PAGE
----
100th Anniversary of the 1919 Solar Eclipse

In 1915, Einstein published the first paper on his general theory of relativity, which is nowadays used to describe gravitation. Many scientists were critical about this theory at the time, largely because it used very complex mathematics. To test the theory, Einstein proposed three experiments, the so-called classical tests of general relativity: the perihelion precession of Mercury’s orbit, the deflection of light by the Sun and the gravitational redshift of light.

 

Scientists then executed the second experiment in 1919. To view stars that are close to the Sun, the experiment could only be done during a total solar eclipse.  Measurements were therefore done on 29 May 1919, during a solar eclipse, in the north of Brazil and on the Principe Island, off the coast of Equatorial Guinea in West Africa. British astronomer Sir Arthur Stanley Eddington was in charge of this second expedition. He was fascinated by Einstein's theory and was eager to discover the applicability of the theory, which he also promoted among the scientists of the Royal Astronomical Society. The results of the expeditions followed in November and were very promising. They seemed greatly compatible with Einstein’s theory and extensively different from the Newtonian one.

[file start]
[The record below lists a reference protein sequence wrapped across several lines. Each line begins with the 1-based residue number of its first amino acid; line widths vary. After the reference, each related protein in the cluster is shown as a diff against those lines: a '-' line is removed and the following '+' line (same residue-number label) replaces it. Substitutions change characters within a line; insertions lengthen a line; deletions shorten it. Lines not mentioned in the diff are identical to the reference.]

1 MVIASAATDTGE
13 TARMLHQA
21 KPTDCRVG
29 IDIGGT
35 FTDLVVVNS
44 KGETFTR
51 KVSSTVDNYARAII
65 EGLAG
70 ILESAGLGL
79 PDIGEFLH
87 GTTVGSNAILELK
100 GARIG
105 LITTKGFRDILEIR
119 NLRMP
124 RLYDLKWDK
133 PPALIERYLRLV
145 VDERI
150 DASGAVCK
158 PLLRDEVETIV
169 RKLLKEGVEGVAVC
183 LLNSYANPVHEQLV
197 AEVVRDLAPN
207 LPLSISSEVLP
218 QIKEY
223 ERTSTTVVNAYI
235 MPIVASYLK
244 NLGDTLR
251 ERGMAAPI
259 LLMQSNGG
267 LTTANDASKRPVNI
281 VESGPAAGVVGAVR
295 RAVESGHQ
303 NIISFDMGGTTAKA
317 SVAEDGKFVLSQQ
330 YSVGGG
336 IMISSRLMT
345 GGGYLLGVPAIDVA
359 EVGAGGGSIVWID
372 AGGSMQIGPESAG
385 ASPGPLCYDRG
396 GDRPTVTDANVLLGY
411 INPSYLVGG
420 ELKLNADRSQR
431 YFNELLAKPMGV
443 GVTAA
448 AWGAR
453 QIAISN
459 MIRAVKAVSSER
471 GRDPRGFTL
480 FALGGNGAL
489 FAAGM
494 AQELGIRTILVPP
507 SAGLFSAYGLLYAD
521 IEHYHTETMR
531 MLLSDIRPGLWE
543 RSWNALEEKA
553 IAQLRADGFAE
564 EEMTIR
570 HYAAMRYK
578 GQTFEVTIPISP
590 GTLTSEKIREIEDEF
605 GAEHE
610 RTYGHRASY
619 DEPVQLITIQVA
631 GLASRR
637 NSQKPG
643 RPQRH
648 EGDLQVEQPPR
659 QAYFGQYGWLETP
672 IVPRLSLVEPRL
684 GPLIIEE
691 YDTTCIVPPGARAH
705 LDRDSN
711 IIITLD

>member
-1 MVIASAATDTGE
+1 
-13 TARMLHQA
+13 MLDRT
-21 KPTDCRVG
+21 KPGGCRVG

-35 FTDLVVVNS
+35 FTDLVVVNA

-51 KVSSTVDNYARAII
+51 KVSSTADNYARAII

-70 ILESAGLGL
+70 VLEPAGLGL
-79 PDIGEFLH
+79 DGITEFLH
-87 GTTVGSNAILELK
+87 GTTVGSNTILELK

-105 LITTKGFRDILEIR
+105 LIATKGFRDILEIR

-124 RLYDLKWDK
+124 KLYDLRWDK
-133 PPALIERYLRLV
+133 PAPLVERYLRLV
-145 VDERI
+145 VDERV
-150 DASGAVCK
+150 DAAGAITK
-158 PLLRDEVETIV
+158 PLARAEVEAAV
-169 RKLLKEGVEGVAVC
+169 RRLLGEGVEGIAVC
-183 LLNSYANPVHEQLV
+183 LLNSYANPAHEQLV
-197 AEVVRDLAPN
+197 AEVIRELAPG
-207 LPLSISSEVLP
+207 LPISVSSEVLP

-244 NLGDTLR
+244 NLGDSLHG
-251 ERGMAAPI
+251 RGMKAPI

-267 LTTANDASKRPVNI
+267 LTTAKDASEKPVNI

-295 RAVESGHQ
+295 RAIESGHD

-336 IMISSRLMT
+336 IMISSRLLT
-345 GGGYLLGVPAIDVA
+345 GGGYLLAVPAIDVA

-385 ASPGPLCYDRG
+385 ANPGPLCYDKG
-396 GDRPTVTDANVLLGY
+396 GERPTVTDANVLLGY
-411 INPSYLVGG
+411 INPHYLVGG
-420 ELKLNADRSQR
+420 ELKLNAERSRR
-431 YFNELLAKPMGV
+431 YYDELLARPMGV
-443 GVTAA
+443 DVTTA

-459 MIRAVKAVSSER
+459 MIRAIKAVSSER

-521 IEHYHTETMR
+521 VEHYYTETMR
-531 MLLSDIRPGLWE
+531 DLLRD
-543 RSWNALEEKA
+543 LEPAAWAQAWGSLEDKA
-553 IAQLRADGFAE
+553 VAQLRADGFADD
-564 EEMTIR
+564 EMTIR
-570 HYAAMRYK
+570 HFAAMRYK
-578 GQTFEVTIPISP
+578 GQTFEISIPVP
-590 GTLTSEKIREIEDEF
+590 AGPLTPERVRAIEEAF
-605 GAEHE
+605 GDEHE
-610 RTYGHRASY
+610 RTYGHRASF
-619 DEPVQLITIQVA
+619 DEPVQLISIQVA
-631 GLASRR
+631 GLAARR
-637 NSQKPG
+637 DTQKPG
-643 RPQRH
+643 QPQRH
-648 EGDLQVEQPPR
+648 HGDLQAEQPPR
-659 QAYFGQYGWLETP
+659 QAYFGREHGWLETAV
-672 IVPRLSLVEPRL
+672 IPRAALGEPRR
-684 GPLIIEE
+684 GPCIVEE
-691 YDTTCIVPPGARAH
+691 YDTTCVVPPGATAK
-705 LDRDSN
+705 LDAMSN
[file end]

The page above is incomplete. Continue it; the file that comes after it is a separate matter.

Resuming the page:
Today, many more experiments have been executed to test Einstein's theory, which is widely used in modern physics and astrophysics. The theory is praised for its beauty, simplicity and symmetry. A phenomenon predicted by Einstein in 1916 using this theory, has only recently (in February 2016) been detected: gravitational waves. While observing two merging black holes, the Advanced LIGO team managed to directly detect the gravitational waves.

How to get involved?

Explore the following projects that celebrate this special IAU100 Milestone: 

The IAU100 website is licensed under a Creative Commons Attribution 4.0 International License.